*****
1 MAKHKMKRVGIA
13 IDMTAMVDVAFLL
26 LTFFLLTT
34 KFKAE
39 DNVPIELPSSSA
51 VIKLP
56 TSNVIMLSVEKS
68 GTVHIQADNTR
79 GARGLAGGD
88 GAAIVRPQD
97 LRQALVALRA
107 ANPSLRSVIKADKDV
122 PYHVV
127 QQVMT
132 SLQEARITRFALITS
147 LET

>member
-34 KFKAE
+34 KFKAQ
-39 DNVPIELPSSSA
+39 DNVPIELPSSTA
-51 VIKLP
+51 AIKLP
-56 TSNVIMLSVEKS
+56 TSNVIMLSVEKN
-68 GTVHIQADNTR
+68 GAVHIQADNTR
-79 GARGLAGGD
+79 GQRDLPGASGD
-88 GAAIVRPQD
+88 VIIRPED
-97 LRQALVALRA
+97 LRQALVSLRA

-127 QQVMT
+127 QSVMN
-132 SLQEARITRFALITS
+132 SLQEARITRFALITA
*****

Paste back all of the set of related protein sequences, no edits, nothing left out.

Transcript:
1 MAKHKMKRVGIA
13 IDMTAMVDVAFLL
26 LTFFLLTT
34 KFKAE
39 DNVPIELPSSSA
51 VIKLP
56 TSNVIMLSVEKS
68 GTVHIQADNTR
79 GARGLAGGD
88 GAAIVRPQD
97 LRQALVALRA
107 ANPSLRSVIKADKDV
122 PYHVV
127 QQVMT
132 SLQEARITRFALITS
147 LET

>member
-34 KFKAE
+34 KFKAQ
-39 DNVPIELPSSSA
+39 DNVPIELPSSTA
-51 VIKLP
+51 AIKLP
-56 TSNVIMLSVEKS
+56 TSNVIMLSVEKN
-68 GTVHIQADNTR
+68 GAVHIQADNTR
-79 GARGLAGGD
+79 GQRDLPGASGD
-88 GAAIVRPQD
+88 VIIRPED
-97 LRQALVALRA
+97 LRQALVSLRA

-127 QQVMT
+127 QSVMN
-132 SLQEARITRFALITS
+132 SLQEARITRFALITA